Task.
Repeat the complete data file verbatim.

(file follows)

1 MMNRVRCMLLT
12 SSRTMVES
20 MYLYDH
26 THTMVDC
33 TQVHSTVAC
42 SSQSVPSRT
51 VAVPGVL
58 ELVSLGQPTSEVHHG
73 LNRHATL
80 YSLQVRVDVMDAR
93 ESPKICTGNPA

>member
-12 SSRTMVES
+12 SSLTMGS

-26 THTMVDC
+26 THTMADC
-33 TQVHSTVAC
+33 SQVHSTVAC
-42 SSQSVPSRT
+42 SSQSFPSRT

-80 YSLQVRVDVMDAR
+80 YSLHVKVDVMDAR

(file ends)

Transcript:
1 MMNRVRCMLLT
12 SSRTMVES
20 MYLYDH
26 THTMVDC
33 TQVHSTVAC
42 SSQSVPSRT
51 VAVPGVL
58 ELVSLGQPTSEVHHG
73 LNRHATL
80 YSLQVRVDVMDAR
93 ESPKICTGNPA

>member
-12 SSRTMVES
+12 SSLTMGS

-26 THTMVDC
+26 THTMADC
-33 TQVHSTVAC
+33 SQVHSTVAC
-42 SSQSVPSRT
+42 SSQSFPSRT

-80 YSLQVRVDVMDAR
+80 YSLHVKVDVMDAR